Apart from the 100% entertainment stations, the media is filled with sensational stories, celebrity gists, fashion, and unnecessary commentaries on the doings and undoings of the political elites whose fluid ideologies, opinions, demeanor are inconsequential to national development or an average citizen’s socio-economic development.

We see less stories about rural development, follow ups on citizens demonstrations to hold the government accountable, reports of non governmental organization’s efforts to fight health inequality, poverty, health, global campaign for girl-child education etc.

Now, I am not saying that the former type of stories should not be reported or the latter are not reported at all, after all these odd stories are not fiction, they are true and must be reported. The point is that news programs must be reported from the standpoint of national integration, socio-economic development and not for the sake of reporting or to woo viewers to a program.

The media should shed off the desire to always criticize or condemn the actions of government officials, but critically review, analyze their activities, program, and their implications on the society.

The broader narrative of each story must be considered to achieve balance, so people can understand their world accurately. The media should be a conduit to ignite hope in the citizens, not a channel to reinforce horror and pain.

Since the media tells us what to think about as in the development media theory, it is important that citizens ponder on the right thing. As a man thinketh in his heart so is he!

The media should prioritize reporting developmental programs and policy implementation. COVID19 is arguably the most popular word of the year according to Global Language Monitor, because the media shoved it in our face repeatedly and are still doing that. So imagine if healthcare equality was given equal prominence.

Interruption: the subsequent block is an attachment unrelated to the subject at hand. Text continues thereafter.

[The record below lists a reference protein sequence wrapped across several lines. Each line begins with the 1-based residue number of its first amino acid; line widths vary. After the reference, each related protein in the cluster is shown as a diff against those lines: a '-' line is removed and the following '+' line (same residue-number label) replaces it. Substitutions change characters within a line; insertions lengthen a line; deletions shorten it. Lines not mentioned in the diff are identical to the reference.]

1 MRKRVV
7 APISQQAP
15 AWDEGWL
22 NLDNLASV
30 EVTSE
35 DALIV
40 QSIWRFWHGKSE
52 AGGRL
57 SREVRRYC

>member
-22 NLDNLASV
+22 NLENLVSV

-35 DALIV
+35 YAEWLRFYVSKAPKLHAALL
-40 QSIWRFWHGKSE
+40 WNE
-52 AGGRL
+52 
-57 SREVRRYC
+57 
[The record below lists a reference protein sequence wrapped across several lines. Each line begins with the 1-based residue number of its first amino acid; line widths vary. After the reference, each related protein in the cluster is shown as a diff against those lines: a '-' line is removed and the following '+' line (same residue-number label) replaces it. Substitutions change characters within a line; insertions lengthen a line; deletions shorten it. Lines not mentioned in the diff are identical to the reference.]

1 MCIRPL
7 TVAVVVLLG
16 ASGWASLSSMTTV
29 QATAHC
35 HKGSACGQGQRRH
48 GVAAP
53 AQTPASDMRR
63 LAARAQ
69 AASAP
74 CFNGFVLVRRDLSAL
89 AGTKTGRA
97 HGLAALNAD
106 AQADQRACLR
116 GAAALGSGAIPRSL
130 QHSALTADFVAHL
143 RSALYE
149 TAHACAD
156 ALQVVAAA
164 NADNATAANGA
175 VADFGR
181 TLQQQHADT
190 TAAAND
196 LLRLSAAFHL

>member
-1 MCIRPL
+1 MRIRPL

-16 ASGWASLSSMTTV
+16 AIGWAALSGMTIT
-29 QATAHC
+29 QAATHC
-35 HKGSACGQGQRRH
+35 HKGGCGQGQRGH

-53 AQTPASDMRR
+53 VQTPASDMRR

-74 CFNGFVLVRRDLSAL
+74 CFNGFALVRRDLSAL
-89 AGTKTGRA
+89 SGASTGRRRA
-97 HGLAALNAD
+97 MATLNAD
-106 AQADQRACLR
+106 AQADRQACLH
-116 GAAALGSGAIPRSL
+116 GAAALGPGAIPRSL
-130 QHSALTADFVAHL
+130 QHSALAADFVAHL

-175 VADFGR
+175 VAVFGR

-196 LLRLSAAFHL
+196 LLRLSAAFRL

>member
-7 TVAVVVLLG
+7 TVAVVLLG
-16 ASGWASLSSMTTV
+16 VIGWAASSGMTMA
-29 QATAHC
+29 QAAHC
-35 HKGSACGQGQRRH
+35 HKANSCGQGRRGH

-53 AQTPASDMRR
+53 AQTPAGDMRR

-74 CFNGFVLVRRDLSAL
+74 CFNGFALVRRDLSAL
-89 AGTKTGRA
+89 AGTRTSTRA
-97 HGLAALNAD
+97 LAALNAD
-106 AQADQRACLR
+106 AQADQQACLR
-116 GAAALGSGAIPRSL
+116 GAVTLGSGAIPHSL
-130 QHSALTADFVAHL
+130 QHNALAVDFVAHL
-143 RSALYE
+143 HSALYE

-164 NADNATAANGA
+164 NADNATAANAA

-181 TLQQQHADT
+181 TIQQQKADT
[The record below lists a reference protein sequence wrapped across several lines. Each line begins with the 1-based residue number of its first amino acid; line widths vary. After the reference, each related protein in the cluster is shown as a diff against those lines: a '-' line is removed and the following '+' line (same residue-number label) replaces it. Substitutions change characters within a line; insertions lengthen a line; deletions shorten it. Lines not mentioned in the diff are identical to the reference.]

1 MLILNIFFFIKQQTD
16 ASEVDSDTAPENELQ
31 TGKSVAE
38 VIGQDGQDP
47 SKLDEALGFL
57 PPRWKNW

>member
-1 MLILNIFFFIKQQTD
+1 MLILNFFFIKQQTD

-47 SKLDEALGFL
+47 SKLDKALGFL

The media is also tasked with the duty of informing the people about developmental projects and the role they have to play. The news commentary and current affairs program must critically analyze the different roles of every citizen and the government to achieve the Sustainable development goals by the United Nations for instance or the implication of staying at home during a voting exercise or why citizens should take the COVID19 vaccine and not just the political jamboree around the issue. The persuasive role of the media can be leveraged to influence people’s action toward a particular trajectory.

The media have the responsibility of ensuring peaceful national coexistence by encouraging national integration and not simply reporting ethnic conflicts. If there are ethnic or religious conflicts, such issues must be thoroughly investigated and scrutinized with a solution driven mindset.

Positive psychologists have discovered that consuming positive stories leads to social change, and news stories that are solution oriented were shown to improve wellbeing and faith in oneself, i.e. ‘a person’s belief in their ability to make a difference’. But bad news makes people feel ‘isolated’ from society, and see the negative sides of others.

Conclusively, the media has proven to wield a powerful force over any society, but the trajectory of its capacities as a development tool is dependent on the ingenuity of editors, producers, and journalists- both in the private and government owned broadcast media.